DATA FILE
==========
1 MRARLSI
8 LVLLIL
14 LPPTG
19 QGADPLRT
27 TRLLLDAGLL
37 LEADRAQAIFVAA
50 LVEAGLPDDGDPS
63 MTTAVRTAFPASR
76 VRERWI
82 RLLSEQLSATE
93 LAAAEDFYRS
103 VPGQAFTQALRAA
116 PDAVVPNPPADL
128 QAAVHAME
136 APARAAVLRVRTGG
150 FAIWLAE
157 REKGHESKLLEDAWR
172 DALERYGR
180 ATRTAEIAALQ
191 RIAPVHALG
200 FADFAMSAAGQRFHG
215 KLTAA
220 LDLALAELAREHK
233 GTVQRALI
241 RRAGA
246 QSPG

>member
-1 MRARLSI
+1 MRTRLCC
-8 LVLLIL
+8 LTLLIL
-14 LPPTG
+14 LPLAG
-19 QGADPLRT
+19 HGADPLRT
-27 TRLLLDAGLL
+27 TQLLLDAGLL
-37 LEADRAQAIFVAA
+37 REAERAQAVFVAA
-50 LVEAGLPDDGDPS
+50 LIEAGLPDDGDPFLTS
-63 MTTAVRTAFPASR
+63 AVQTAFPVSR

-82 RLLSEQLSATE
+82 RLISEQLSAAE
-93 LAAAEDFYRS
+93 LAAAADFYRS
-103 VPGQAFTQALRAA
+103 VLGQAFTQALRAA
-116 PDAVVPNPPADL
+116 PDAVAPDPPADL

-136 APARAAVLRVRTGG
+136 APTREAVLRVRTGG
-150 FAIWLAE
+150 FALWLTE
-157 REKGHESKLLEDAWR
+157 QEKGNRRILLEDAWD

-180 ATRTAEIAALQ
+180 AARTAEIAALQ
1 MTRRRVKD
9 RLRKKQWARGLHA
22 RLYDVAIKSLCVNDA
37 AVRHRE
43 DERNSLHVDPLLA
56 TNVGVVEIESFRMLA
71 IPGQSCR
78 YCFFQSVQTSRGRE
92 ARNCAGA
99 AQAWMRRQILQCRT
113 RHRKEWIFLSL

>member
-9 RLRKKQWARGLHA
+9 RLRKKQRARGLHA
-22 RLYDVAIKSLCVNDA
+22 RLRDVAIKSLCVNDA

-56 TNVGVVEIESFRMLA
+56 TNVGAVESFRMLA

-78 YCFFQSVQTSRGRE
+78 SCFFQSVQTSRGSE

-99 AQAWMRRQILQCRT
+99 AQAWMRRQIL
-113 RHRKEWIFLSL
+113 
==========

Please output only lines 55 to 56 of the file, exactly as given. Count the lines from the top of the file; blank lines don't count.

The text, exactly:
+150 FALWLTE
-157 REKGHESKLLEDAWR